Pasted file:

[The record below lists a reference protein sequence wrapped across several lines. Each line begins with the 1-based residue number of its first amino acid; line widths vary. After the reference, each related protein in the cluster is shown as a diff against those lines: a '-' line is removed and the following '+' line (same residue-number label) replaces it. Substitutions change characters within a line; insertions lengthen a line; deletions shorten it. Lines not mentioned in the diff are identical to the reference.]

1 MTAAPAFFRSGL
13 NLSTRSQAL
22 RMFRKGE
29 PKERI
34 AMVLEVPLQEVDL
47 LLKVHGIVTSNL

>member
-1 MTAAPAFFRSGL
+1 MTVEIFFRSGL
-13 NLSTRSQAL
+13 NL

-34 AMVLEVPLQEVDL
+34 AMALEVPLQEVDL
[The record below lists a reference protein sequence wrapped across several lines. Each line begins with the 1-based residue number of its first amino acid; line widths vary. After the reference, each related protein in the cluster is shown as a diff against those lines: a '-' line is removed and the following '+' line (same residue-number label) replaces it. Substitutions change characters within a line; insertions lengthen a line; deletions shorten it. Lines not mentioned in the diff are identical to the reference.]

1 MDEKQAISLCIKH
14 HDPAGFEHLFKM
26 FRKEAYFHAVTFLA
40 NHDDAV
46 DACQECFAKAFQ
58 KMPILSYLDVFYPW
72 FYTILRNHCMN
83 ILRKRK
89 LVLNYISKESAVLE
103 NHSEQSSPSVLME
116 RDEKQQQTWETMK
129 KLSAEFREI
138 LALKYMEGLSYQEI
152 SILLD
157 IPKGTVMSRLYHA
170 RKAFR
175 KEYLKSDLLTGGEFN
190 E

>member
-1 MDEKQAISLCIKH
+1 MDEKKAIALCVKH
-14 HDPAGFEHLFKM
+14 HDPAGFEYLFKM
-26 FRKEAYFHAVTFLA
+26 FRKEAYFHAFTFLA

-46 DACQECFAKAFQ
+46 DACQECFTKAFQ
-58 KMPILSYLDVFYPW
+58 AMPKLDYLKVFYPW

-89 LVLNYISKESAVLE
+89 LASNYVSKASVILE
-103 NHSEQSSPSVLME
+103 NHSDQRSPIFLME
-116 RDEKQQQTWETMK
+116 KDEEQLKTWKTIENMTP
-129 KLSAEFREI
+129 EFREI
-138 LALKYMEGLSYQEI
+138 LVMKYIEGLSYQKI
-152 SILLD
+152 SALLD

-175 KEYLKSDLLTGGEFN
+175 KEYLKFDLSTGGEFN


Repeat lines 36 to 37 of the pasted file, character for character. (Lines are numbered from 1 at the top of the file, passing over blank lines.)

+1 MDEKKAIALCVKH
-14 HDPAGFEHLFKM